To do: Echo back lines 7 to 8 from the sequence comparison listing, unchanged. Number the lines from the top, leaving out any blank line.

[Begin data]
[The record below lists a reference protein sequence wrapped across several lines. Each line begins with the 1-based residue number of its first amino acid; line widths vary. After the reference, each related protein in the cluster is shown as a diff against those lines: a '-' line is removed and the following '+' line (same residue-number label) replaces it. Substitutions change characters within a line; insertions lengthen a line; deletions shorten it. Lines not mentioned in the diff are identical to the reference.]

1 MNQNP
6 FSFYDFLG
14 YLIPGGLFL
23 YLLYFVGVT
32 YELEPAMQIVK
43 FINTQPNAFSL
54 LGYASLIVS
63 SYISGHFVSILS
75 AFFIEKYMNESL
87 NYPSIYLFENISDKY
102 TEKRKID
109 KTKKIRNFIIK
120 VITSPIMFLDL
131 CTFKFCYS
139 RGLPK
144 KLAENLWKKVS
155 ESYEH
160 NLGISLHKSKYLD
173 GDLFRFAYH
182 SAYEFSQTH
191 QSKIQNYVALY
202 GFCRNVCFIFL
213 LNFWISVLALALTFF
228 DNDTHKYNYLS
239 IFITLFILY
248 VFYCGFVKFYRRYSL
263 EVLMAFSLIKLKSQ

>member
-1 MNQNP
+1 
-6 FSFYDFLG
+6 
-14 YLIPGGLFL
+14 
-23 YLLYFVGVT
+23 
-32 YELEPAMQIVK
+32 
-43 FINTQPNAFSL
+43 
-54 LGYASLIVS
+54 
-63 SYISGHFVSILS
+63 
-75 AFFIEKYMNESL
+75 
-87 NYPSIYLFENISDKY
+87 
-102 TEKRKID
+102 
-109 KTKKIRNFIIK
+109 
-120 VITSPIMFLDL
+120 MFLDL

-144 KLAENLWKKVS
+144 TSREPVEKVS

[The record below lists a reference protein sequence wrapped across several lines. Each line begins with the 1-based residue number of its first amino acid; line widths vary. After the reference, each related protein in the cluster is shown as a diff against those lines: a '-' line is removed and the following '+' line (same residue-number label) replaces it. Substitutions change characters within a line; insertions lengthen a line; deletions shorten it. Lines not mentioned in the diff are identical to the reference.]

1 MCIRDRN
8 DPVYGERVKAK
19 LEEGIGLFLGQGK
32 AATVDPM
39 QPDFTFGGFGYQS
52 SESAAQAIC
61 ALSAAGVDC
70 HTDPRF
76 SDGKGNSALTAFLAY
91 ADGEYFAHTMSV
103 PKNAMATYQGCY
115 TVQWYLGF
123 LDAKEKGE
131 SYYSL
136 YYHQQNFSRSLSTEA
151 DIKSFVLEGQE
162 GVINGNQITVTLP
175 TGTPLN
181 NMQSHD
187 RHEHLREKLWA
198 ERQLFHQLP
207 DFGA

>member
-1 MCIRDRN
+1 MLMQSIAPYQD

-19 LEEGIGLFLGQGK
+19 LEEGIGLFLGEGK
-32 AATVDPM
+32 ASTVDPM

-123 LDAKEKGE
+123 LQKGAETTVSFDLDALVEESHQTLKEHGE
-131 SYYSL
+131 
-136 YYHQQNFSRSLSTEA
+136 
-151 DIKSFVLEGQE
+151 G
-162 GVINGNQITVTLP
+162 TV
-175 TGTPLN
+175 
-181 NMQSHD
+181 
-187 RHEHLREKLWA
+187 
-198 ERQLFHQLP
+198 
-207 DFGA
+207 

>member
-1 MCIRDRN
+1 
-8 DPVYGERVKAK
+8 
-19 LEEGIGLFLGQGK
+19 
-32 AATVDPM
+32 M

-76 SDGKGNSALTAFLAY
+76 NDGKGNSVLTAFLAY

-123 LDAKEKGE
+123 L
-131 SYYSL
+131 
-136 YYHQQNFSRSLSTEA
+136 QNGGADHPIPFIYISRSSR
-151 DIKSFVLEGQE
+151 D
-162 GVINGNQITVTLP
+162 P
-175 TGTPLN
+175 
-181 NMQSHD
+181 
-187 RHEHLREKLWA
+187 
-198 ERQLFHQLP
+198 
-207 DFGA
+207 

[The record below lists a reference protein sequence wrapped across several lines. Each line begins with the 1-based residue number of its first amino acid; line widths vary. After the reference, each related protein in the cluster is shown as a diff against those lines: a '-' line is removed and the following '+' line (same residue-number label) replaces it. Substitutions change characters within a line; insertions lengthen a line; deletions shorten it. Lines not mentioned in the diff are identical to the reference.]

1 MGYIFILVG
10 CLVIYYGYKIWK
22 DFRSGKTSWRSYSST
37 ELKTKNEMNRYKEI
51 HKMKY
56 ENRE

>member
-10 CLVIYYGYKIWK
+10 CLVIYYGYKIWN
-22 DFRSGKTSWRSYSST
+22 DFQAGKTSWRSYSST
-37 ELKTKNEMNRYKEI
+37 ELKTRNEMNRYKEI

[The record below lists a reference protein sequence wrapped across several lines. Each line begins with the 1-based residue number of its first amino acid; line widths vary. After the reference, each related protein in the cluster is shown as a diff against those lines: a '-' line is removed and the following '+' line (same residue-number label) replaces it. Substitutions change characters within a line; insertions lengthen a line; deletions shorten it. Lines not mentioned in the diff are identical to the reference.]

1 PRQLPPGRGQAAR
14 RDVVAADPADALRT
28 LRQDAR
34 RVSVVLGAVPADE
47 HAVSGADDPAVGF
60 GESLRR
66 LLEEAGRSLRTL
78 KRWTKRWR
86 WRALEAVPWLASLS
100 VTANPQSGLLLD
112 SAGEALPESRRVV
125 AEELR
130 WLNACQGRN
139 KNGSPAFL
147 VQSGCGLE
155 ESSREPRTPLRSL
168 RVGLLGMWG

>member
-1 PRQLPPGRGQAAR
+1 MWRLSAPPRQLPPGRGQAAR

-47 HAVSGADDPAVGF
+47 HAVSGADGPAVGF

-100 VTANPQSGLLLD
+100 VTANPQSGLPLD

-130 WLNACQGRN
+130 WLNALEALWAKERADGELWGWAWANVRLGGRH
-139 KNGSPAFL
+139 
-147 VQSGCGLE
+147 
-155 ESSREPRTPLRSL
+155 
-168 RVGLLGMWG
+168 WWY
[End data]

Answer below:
43 FINTQPNAFSL
54 LGYASLIVS